RES 351 Business Research
31 Mar 2015
Descriptive statistics is the term given to the analysis of data that helps describe, show or summarize data in a meaningful way such that, for example, patterns might emerge from the data. Descriptive statistics do not, however, allow us to make conclusions beyond the data we have analysed or reach conclusions regarding any hypotheses we might have made. They are simply a way to describe our data.
Descriptive statistics are very important because if we simply presented our raw data it would be hard to visulize what the data was showing, especially if there was a lot of it. Descriptive statistics …show more content…
Properties of samples, such as the mean or standard deviation, are not called parameters, but statistics. Inferential statistics are techniques that allow us to use these samples to make generalizations about the populations from which the samples were drawn. It is, therefore, important that the sample accurately represents the population. The process of achieving this is called sampling (sampling strategies are discussed in detail here on our sister site). Inferential statistics arise out of the fact that sampling naturally incurs sampling error and thus a sample is not expected to perfectly represent the population. The methods of inferential statistics are (1) the estimation of parameter(s) and (2) testing of statistical hypotheses.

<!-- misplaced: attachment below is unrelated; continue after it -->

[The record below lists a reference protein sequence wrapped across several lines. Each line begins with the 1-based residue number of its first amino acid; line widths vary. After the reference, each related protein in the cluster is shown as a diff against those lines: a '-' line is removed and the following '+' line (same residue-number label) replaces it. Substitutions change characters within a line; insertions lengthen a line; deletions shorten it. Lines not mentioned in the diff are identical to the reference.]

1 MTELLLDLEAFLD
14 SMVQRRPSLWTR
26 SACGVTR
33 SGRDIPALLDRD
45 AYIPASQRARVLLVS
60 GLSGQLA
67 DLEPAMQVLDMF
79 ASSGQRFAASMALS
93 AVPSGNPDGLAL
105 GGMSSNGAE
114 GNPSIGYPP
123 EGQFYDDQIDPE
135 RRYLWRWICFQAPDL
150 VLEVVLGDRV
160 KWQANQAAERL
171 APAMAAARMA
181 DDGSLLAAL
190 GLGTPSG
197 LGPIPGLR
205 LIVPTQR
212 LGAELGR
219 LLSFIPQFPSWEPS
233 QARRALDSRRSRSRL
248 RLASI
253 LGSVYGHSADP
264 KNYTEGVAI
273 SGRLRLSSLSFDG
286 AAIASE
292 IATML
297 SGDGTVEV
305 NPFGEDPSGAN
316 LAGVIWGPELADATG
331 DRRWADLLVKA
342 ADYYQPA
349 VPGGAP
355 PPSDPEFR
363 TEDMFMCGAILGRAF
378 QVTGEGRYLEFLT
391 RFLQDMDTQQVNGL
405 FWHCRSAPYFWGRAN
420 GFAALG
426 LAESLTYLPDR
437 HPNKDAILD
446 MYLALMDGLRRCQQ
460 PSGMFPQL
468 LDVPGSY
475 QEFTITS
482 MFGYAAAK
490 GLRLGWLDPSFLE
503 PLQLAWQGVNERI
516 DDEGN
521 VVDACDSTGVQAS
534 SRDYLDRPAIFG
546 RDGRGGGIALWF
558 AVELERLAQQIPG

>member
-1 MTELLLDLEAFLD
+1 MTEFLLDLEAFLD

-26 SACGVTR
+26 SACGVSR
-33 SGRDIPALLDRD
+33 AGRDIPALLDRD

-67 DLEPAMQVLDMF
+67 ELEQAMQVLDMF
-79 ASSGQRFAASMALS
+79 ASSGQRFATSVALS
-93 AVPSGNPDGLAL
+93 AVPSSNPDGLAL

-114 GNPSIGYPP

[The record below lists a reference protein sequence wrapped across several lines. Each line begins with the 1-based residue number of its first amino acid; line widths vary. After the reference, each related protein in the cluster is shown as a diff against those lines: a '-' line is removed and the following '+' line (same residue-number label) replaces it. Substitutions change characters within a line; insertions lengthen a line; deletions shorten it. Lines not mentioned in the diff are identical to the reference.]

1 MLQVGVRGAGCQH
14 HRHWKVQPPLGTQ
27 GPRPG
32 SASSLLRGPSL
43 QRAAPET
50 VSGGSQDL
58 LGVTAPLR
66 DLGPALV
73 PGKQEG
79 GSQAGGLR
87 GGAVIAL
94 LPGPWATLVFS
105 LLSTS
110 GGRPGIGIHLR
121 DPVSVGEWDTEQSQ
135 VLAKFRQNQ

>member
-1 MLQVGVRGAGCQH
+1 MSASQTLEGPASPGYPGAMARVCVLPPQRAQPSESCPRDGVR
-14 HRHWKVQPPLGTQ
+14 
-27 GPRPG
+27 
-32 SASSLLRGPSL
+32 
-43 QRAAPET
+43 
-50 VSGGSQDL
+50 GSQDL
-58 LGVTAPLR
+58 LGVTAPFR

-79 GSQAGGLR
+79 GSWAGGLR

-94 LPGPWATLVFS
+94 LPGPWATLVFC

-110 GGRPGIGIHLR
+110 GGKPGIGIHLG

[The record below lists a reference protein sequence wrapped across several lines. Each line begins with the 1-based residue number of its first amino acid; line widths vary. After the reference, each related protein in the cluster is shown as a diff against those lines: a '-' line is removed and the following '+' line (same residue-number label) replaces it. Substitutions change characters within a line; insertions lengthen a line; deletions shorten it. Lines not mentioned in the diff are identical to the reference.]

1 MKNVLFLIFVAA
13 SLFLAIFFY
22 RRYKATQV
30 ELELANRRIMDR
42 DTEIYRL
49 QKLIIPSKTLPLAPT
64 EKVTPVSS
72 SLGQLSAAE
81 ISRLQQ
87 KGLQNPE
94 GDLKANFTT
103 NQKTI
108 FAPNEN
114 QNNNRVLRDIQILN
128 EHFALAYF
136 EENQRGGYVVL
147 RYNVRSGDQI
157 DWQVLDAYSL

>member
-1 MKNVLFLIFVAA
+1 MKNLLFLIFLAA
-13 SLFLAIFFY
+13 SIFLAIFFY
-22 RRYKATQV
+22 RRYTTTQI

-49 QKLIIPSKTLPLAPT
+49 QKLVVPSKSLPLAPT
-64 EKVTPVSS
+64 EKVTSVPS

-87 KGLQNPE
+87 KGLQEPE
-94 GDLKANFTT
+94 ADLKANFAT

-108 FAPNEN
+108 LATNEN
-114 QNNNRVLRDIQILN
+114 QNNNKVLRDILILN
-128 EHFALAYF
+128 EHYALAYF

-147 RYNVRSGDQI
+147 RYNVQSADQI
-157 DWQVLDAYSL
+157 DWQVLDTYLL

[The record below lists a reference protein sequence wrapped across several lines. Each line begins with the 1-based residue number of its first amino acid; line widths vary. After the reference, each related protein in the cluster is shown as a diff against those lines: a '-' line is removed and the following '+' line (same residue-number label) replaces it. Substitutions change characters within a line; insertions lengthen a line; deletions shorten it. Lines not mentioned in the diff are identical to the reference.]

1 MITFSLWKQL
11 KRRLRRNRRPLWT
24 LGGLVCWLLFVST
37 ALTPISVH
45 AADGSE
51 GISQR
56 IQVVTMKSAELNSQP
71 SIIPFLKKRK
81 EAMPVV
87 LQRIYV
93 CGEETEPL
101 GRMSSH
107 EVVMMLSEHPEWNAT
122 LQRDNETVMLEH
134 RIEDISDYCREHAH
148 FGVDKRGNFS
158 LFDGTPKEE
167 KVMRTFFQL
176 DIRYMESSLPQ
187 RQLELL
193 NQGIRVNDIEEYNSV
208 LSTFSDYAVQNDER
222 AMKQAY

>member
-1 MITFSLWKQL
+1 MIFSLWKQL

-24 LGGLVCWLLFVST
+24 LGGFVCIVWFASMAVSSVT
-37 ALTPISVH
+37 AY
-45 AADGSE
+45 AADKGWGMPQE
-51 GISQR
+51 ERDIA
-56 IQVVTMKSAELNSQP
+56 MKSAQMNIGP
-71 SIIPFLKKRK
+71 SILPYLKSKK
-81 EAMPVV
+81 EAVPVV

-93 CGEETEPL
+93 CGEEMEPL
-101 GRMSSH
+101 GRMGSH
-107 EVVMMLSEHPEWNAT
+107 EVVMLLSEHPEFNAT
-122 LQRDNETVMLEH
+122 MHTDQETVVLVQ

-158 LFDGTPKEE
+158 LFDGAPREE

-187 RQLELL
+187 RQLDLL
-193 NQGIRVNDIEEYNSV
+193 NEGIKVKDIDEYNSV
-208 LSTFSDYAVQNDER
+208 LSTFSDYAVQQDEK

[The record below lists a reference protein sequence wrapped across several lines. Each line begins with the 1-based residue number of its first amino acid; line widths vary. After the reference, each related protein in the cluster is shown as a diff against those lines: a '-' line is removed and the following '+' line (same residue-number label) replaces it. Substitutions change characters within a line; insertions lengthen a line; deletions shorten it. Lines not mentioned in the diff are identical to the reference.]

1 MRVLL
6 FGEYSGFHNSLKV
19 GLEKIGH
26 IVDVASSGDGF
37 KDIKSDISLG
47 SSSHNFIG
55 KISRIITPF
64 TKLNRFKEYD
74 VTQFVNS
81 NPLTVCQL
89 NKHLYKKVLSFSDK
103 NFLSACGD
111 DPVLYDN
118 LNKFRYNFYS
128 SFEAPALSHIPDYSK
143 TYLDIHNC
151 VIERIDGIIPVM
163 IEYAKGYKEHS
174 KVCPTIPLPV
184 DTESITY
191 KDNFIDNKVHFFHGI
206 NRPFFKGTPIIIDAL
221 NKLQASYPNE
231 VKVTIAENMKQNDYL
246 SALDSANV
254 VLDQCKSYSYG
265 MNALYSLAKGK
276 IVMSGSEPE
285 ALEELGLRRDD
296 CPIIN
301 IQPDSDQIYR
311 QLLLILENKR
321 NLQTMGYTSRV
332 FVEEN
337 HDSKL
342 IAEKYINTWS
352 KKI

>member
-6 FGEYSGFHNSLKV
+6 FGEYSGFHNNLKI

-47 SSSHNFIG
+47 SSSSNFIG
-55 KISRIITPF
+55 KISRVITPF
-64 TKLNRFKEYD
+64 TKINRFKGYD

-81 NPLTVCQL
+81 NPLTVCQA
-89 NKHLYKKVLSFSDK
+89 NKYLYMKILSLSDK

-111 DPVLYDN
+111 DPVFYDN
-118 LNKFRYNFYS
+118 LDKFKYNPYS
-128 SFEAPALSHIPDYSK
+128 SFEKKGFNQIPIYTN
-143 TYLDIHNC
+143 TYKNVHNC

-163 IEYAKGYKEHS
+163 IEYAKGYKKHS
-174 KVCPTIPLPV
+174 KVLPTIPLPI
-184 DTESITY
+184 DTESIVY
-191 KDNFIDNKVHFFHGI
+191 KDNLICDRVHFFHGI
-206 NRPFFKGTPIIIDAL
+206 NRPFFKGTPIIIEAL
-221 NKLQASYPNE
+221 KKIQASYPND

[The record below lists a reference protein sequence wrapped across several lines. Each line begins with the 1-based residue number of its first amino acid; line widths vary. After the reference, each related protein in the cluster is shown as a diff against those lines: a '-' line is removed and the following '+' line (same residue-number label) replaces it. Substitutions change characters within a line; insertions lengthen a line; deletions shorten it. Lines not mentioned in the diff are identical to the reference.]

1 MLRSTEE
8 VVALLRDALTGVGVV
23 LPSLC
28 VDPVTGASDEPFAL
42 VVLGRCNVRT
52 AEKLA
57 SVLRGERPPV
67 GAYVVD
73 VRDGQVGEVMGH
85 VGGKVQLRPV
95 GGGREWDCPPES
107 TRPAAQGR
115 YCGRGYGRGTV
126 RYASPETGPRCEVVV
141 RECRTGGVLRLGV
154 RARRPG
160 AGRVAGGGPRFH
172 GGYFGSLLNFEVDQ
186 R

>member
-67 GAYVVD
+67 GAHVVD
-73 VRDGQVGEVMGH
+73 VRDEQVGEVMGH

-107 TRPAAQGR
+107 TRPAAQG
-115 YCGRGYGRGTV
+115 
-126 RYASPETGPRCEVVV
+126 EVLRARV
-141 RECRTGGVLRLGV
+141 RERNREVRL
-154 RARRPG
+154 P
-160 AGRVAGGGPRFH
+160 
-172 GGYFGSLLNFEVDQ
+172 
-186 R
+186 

Below is an understanding on how business research Qualitative vs. Quantitative analysis is conducting and evaluating the differences between the two. By using the Qualitative method it’s used as Design is generally based on a social constructivism perspective. Research problems become research questions based on prior research experience. Sample sizes can be as small as one.
Data collection involves interview, observation, and/or archival (content) data. The simplest way to define qualitative research is to note that the results are primarily expressed with words (as opposed to quantitative research in which results are primarily expressed with numbers). For example, Wixon, Pietras, Huntwork, and Muzzey describe